Apr 13, 2015 Mandy rated it liked it
Shelves: read-in-2015
This was only okay in the end.
At first I hated it. The writing style drove me mad. I kept thinking that I should just put it down. But the story began to intrigue me, and I got used to the writing.
The ending was a lot better than I expected too. So, in the end, a solid three star read.
Mar 01, 2016 David rated it it was amazing
What a ride. I never would have picked this out for myself in a million years (thank you!). It took a little while to get going but once it did it had me gripped. I definitely want to read more by this author.
Apr 28, 2015 Carmen rated it did not like it
Recommends it for: No one
Another dark tale about a woman who invites abuse and darkness into her life. Evil men, immoral women, etc. She murders one of her true friends and her abusive lover murders the other. Dismal, hopeless.
Nov 20, 2014 Melissa rated it liked it
Shelves: ladies-writin
This is no Queenpin, but it's not as bad as I thought it would be. It was pretty hard to stomach Marion for the first 30-40 pages, but she grew on me.
Mar 17, 2010 Paul rated it it was amazing
Period noir based on a true story, with style to spare, and a powerful statement about gender iniquities one rarely finds in crime/noir fiction. Very well done.
Feb 26, 2016 r.b. rated it really liked it
This has a slow start and was well on its way to being my first 3-star Megan Abbott book. And then it happened and I couldn't put it down.
Alison Hardtmann
Nov 22, 2016 Alison Hardtmann rated it it was amazing
Shelves: library-book
In the early 1930s, Winnie Ruth Judd was arrested in Phoenix, Arizona, accused of murdering two women and then shipping their bodies to Los Angeles is leaky trunks.
Bury Me Deep is a reimagining of the Judd story, keeping only the barest facts, but inhabiting the Phoenix of the 1930s, when it was a haven for the tubercular and in the summer the women and children moved up to the mountains and the men remained behind to work and take summer girlfriends. Megan Abbott writes dark crime novels that r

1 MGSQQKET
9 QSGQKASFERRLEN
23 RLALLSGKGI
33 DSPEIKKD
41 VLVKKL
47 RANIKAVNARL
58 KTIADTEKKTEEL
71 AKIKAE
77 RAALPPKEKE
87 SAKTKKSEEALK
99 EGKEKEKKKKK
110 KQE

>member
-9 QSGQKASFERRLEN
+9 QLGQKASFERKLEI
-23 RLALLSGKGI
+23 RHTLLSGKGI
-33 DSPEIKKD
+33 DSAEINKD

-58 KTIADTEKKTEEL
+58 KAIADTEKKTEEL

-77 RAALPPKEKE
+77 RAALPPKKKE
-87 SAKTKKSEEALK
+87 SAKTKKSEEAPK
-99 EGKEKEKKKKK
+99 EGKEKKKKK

Oct 23, 2016 Kat rated it really liked it
It's a 3.5 but I have such affection for Megan Abbott. This is the first noir novel I've ever read and I had a lot of fun with it! It's quite a quick read but I love women, especially dangerous women (and I'm a terrible lesbian for not being able to stop imagining Joe as Viggo Mortensen and like, dying)
Oct 19, 2016 Debbie rated it really liked it
Rather unpleasant, but increasingly involving. With a nod (see that cover art!) to the Mickey Spillane school of potboiler crime novels, this is the story of a rather tawdry snarl of predatory men and willing women in 1930s Phoenix. This is based loosely on a real murder case. The book revolves around shifting psychological power struggles and revealed double dealings.
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Megan Abbott is the Edgar-winning author of the novels Queenpin, The Song Is You, Die a Little, Bury Me Deep, The End of Everything, Dare Me, The Fever and You Will Know Me.

Her writing has appeared in the New York Times, the Guardian, Wall Street Journal, the Los Angeles Times Magazine, The Believer and the Los Angeles Review of Books.

Born in the Detroit area, she graduated from the University of